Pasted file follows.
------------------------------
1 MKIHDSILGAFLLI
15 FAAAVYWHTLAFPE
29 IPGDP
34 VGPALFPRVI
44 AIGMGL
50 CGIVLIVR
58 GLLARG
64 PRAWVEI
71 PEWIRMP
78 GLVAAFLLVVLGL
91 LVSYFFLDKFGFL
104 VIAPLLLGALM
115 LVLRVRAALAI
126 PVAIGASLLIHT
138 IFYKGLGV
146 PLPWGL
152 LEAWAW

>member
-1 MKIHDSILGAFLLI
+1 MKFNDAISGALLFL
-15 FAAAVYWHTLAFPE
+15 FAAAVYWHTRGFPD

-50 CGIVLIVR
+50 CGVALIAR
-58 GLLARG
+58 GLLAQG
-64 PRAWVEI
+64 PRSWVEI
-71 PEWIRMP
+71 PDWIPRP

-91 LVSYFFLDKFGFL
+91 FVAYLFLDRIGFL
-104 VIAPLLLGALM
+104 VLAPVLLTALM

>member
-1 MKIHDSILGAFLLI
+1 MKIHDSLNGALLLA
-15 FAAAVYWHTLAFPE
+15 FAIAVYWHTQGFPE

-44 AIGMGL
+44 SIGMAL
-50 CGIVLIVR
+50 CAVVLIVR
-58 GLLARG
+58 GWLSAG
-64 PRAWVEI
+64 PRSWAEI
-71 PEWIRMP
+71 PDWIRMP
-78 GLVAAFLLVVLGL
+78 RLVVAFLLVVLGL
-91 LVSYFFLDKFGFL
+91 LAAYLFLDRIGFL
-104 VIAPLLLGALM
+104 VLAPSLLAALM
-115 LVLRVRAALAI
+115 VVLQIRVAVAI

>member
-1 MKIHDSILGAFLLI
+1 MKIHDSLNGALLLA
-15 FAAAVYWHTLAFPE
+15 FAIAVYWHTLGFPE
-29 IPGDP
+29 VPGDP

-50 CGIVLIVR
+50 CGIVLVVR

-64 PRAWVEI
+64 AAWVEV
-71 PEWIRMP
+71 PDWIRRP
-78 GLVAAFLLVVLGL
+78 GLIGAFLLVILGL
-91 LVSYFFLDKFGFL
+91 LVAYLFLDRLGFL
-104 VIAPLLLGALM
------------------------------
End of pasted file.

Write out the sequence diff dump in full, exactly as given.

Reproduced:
1 MKIHDSILGAFLLI
15 FAAAVYWHTLAFPE
29 IPGDP
34 VGPALFPRVI
44 AIGMGL
50 CGIVLIVR
58 GLLARG
64 PRAWVEI
71 PEWIRMP
78 GLVAAFLLVVLGL
91 LVSYFFLDKFGFL
104 VIAPLLLGALM
115 LVLRVRAALAI
126 PVAIGASLLIHT
138 IFYKGLGV
146 PLPWGL
152 LEAWAW

>member
-1 MKIHDSILGAFLLI
+1 MKFNDAISGALLFL
-15 FAAAVYWHTLAFPE
+15 FAAAVYWHTRGFPD

-50 CGIVLIVR
+50 CGVALIAR
-58 GLLARG
+58 GLLAQG
-64 PRAWVEI
+64 PRSWVEI
-71 PEWIRMP
+71 PDWIPRP

-91 LVSYFFLDKFGFL
+91 FVAYLFLDRIGFL
-104 VIAPLLLGALM
+104 VLAPVLLTALM

>member
-1 MKIHDSILGAFLLI
+1 MKIHDSLNGALLLA
-15 FAAAVYWHTLAFPE
+15 FAIAVYWHTQGFPE

-44 AIGMGL
+44 SIGMAL
-50 CGIVLIVR
+50 CAVVLIVR
-58 GLLARG
+58 GWLSAG
-64 PRAWVEI
+64 PRSWAEI
-71 PEWIRMP
+71 PDWIRMP
-78 GLVAAFLLVVLGL
+78 RLVVAFLLVVLGL
-91 LVSYFFLDKFGFL
+91 LAAYLFLDRIGFL
-104 VIAPLLLGALM
+104 VLAPSLLAALM
-115 LVLRVRAALAI
+115 VVLQIRVAVAI

>member
-1 MKIHDSILGAFLLI
+1 MKIHDSLNGALLLA
-15 FAAAVYWHTLAFPE
+15 FAIAVYWHTLGFPE
-29 IPGDP
+29 VPGDP

-50 CGIVLIVR
+50 CGIVLVVR

-64 PRAWVEI
+64 AAWVEV
-71 PEWIRMP
+71 PDWIRRP
-78 GLVAAFLLVVLGL
+78 GLIGAFLLVILGL
-91 LVSYFFLDKFGFL
+91 LVAYLFLDRLGFL
-104 VIAPLLLGALM